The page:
I ordered a carrot-and-ginger shrub and hoped it would be palatable. I was pleasantly surprised, drank the whole thing and, voila, was not even tipsy. Even more exciting: my bill. It was a mere $15 for two drinks and a bread bowl — to soak up the non-alcoholic beverages, of course.
Getaway is a sober bar, a new kind of dry nightlife option that is cropping up in New York City. The idea is to provide outlets for people who want to socialize in a bar-like location, but without having to drink alcohol.
The same day he tweeted, Kan launched a group on chat app Telegram to connect with others who were similarly deciding to get sober from alcohol. He didn’t expect that more than 1,000 people would join.
New products for the sober — and ‘sober curious’
The emergence of sober bars is one of the signals that investor Anu Duggal points to when talking about the trend of not drinking. Duggal, who is based in New York City, said that like Kan, she is noticing “a number of people who are choosing not to drink.”
Rather than an indulgence, Kin reasons that the consumption of its product is more for “self-care.” It wants to create a new market of products that don’t contain alcohol but also aren’t laden with sugar.
Kin is co-founded by Matthew Cauble, cofounder of Silicon Valley meal replacement startup Soylent and Jen Batchelor, who serves as CEO. It has already attracted venture capital firms including Canaan Partners, Refactor Capital, Weekend Fund, and Fifty Years, which aims to invest in companies using business to solve the world’s biggest problems. The company declined to disclose how much funding it has received.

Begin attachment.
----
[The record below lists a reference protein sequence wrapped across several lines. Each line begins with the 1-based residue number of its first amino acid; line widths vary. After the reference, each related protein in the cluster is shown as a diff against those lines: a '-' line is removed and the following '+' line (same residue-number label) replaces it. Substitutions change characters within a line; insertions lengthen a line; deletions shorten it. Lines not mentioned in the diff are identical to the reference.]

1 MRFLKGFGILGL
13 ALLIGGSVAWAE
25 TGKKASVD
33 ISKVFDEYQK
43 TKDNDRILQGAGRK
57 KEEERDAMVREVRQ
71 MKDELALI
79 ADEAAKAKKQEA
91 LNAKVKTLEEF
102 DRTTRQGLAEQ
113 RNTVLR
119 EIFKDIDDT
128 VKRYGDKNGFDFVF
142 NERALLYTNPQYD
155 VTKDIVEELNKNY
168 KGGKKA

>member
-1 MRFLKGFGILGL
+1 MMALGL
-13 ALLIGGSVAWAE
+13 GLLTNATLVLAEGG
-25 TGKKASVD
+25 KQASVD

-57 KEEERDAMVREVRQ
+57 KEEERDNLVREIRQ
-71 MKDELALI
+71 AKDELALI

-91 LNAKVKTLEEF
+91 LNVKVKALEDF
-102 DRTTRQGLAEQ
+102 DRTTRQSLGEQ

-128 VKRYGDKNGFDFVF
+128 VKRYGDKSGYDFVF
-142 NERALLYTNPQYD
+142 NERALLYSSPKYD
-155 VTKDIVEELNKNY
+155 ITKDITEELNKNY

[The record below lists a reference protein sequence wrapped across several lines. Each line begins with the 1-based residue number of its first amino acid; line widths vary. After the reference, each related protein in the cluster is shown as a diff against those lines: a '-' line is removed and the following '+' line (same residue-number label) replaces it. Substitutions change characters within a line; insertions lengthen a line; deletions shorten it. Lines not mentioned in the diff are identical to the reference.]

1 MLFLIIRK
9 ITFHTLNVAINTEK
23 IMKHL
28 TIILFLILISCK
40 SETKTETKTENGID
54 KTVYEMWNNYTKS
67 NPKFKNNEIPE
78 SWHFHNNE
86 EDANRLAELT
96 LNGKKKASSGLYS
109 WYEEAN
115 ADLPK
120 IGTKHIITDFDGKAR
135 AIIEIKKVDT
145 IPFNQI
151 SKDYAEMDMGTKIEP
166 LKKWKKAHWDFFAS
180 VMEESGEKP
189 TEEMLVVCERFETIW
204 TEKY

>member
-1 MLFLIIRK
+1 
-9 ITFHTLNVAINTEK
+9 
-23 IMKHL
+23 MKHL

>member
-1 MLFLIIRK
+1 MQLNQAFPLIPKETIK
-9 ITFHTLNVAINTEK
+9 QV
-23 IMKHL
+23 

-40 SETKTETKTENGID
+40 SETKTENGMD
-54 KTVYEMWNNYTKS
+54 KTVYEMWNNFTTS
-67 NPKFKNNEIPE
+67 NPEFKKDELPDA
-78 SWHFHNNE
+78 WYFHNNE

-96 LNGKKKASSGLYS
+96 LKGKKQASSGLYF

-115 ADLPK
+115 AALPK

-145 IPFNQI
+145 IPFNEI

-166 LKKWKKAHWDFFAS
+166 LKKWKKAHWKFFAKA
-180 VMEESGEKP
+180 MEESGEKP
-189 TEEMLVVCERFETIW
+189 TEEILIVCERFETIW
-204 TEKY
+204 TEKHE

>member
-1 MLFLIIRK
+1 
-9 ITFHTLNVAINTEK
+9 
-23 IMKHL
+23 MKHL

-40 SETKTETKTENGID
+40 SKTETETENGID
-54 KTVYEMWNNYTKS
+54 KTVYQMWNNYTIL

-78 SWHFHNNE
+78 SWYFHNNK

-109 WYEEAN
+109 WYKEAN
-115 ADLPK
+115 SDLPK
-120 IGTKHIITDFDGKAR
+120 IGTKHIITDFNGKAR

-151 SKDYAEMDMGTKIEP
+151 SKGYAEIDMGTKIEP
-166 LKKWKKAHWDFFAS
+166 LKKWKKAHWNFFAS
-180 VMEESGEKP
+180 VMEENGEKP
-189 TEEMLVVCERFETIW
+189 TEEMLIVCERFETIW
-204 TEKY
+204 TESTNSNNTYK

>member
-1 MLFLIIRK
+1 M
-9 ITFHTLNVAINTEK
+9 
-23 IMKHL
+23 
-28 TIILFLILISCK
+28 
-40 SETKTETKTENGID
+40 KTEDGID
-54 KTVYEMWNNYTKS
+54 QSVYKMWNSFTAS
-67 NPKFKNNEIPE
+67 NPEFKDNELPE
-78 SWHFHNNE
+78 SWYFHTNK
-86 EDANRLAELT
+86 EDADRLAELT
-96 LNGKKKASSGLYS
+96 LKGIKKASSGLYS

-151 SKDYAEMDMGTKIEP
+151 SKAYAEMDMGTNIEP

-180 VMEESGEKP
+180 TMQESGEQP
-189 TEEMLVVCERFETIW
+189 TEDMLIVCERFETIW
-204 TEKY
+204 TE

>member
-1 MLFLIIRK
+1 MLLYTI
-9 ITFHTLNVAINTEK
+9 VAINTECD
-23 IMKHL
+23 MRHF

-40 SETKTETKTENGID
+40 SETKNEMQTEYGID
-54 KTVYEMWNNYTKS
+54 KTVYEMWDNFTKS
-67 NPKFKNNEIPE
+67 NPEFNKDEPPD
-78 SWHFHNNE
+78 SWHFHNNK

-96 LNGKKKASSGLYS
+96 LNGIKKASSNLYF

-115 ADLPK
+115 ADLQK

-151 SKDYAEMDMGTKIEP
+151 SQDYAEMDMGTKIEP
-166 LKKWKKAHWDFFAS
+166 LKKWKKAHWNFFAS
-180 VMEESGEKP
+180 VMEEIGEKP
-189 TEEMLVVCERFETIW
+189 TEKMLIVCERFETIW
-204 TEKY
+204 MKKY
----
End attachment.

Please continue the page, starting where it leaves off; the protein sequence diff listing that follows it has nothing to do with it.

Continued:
“Sober curiosity is a real thing,” Batchelor told CNN Business.
Batchelor says Kin is trying to create more options for consumers. A lot of people feel their choices are to either go out and drink alcohol, or stay home alone. “If those are the two choices, then something is broken,” she said. “You can do the ‘feel good’ thing and still be out at a bar, still take a client out.”
The company is slated to release its second product later this month.
Tech’s complicated relationship with alcohol
While it’s investing in new alcohol-free companies, Silicon Valley is also reexamining its own relationship with alcohol.
Making not drinking hip
Kin isn’t the only new brand trying to lessen the stigma of drinking a non-alcoholic beverage that is getting attention from startup investors.
The idea is to make consumers look cool while they keep hydrated, and to the unsuspecting eye, one may never know they’re downing simple H2O.
The original impetus, according to CEO and co-founder Mike Cessario, was to cater to heavy metal and punk rock fans. But the ability to drink water out of a can (which is more ecofriendly than plastic) and look like you’re drinking a beer or an energy drink, has broader appeal.
Science partner Mike Jones, who lives in Los Angeles, told CNN Business that he made a choice many years ago not to drink alcohol. “There’s many people in my circle that have chosen to not drink and chosen to be selective about what they put in their bodies,” said Jones. “We’re seeing a consciousness around it more and more.”
As for Kan, he says its difficult for him to unpack why now he is seeing a growing number of people similarly giving up on drinking.
Is it part of aging (Kan is now 35 — in a very different life stage than his early years in Silicon Valley more than a decade ago)? A tech industry thing where engineers are constantly tweaking and iterating on themselves? Or, is it something broader, he mused on a recent phone call.
Whatever it is, Kan, who also invests in startups, says he’s not particularly bullish that no-alcohol alternatives will takeover. He said it’s “very unlikely” alcohol will get replaced on a broad scale. “I have a hard time seeing it disappear from the American zeitgeist.”